Faded, ageing music hall comedian Calvero (Charlie Chaplin) stumbles home drunk one afternoon only to foil a suicide attempt by the tenant in the flat below, despondent, struggling ballerina Terry Ambrose (Claire Bloom). Nursing the fragile young woman back to health, Calvero tries his utmost to convince her life is precious and no dream is beyond reach if someone puts their heart and soul into pursuing it. In time Terry comes to believe she is in love with the old clown though still carries a torch for Neville (Sydney Chaplin, one of several of Chaplin's children appearing in this film), a handsome young composer with whom she is reunited upon landing the lead in his latest production. Terry persuades the producer (Nigel Bruce, best known as Doctor Watson to Basil Rathbone's Sherlock Holmes) to give Calvero a supporting role as a clown. Sadly, the theatre audience prove less than welcoming as Calvero fears the limelight has passed him by.
Limelight was released in the midst of an especially tumultuous period in the life of comic genius Charlie Chaplin. The early Fifties marked the height of America's anti-Communist hysteria fueled by Senator Joseph McCarthy. While Chaplin was promoting the film overseas suspicions over his alleged communist sympathies resulted in his being barred from re-entering the United States and curtailed Limelight's theatrical release in his adopted country. Neither Chaplin nor Limelight would return to America for twenty years whereupon happily the screen legend was not only welcomed warmly but bestowed with both a Lifetime Achievement Award and a belated Oscar for the film's achingly lovely score. Despite the hostile reception in Fifties America, Limelight proved a huge success throughout Europe, was especially beloved across Asia (rip-offs were common in Japan and Bollywood) and aptly in light of the central theme, launched British actress Claire Bloom on a long and formidable career.
Viewed today Limelight remains enchanting for the most part though flawed by a slightly arch sentimentalism, more pronounced in Chaplin's talkies than his early silent classics, and faint trace of narcissism mixed with self-pity. Five years on from his first box office flop, Monsieur Verdoux (1947), Chaplin crystallizes his own worst fears via a scene where Calvero is heckled off the stage and a dream sequence where he is horrified to find himself performing to an empty theatre. These and other heartbreaking moments where Chaplin acknowledges his advancing years yield no small amount of pathos. At the same time though, rather than acknowledge his own inability to change with the times Chaplin vents a certain passive-aggression upon his audience, portrayed collectively as fickle and heartless, callously turning their back on a 'great artiste.' Certainly a faint bitterness underlines the central conceit (deftly established in the introduction: "the glamour of limelight from which age must pass as youth enters") yet this is what imbues Limelight with its delicately balanced bittersweet appeal.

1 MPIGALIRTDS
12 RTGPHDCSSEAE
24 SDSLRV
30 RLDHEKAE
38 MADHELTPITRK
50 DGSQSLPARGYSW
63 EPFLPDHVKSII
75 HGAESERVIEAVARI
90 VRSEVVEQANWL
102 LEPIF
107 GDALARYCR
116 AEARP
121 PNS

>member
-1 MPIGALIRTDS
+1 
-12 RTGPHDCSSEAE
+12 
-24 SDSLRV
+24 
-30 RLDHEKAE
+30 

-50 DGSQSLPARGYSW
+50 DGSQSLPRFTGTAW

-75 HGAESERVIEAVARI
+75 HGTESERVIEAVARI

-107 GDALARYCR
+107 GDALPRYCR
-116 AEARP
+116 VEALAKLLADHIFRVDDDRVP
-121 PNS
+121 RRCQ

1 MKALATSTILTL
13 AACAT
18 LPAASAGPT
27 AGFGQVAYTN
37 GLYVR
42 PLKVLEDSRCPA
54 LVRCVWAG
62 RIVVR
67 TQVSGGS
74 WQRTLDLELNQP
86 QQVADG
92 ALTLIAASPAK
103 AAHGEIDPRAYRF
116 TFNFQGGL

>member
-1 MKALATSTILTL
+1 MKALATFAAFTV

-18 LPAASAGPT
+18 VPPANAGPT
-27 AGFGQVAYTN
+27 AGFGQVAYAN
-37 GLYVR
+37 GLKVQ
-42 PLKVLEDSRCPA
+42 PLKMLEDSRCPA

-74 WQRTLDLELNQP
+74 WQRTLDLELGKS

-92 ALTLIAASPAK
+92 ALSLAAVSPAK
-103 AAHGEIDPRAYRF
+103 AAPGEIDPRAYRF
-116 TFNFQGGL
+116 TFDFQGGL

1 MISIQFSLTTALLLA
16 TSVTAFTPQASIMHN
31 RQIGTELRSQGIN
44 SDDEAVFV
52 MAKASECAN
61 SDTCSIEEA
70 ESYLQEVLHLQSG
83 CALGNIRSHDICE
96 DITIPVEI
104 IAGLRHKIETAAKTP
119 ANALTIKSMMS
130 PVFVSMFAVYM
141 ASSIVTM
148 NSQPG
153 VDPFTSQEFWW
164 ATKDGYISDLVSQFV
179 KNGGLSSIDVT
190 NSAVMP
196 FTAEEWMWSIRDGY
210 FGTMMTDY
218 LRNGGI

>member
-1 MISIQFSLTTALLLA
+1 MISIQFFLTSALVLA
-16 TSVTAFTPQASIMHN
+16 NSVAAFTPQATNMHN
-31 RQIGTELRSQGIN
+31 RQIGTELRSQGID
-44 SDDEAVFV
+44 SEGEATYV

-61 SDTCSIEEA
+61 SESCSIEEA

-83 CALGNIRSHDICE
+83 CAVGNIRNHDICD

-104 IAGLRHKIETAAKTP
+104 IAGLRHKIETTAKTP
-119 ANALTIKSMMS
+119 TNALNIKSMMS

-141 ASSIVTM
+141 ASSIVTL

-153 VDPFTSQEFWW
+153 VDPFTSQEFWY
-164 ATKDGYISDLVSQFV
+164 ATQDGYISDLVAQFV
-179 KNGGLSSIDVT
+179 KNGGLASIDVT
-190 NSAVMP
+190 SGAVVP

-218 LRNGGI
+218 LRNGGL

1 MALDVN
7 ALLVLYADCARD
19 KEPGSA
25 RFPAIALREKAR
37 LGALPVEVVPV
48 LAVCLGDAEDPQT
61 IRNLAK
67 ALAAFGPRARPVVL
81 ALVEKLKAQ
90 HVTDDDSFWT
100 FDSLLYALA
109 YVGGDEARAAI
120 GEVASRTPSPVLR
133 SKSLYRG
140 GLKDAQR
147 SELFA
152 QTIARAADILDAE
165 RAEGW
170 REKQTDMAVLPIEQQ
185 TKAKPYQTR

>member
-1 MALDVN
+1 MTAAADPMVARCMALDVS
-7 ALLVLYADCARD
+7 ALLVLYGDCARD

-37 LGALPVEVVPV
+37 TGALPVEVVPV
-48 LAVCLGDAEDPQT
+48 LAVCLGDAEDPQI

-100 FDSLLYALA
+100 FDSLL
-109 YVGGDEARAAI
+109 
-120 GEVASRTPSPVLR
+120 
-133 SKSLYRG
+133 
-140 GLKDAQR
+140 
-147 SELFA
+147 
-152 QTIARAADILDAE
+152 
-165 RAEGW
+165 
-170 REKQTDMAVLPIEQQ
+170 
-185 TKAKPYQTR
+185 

What keeps Limelight from sinking into self-pity is Chaplin's utmost sincere belief in the quite beautiful notion of an old, worn-out artist sacrificing himself to inspire a young, up-and-coming artist. As screenwriter Chaplin indulges in over-articulate speeches about the power of the universe dwelling inside all of us, as if intending to give father-in-law Eugene O'Neil a run for his money. Yet as an actor the exhilaration of Chaplin's performance, the sheer force of believe he exudes makes us believe everything he says about the power of positive thinking. Chaplin offers another selfless romance that harks back to City Lights (1931) suffused with an affecting, lyrical melancholy and beautifully played by Chaplin and a radiant Claire Bloom. As Terry, Bloom is slightly constrained by Chaplin's conception of an earthbound angel, yet ably tugs our heartstrings and does get to cut loose in a dream sequence with a more vivacious even downright sexy stage persona. If Chaplin's writing, while undeniably intelligent and erudite, is a trifle florid his pantomime skills remain sharp as a tack. Calvero's flea circus performance is especially delightful though the most celebrated sequence was the film's climax where Chaplin and Buster Keaton shared the screen for the first and only time. Through the years certain cynics maintain Chaplin set out to denigrate or humiliate Keaton by casting him as second banana and, supposedly, excising his best scenes. Yet there is no evidence to suggest this was anything but a sincere team-up with his greatest rival. In fact on learning Keaton was going through hard times, Chaplin insisted on casting him as Calvero's partner and what is more, Keaton was very happy to be included. It is a charming scene where the pair bumble amiably through a musical routine as Keaton fumbles with music sheets and Chaplin fails to control his shrinking (!) legs.
One could characterize Limelight as something of a ghost story building to an emotional exorcism for Chaplin. In one of his most nakedly autobiographical films, Chaplin has himself almost literally haunted by the past, by the London Music Hall of his youth, by the faded stardom that drove his father to drink, by lost love (Terry was inspired by Chaplin's first love, Hetty Kelly), lost family and an uncertain future that happily was nowhere as tragic as the outcome here. Chaplin fans will also savour Calvero's delightful line: "There is something about working the streets I like. It's the tramp in me, I suppose."
[The Curzon Blu-ray has a wealth of extras, from a critic's introduction, featurettes, trailers and extra scenes to Chaplin reading extracts from his book, among others.]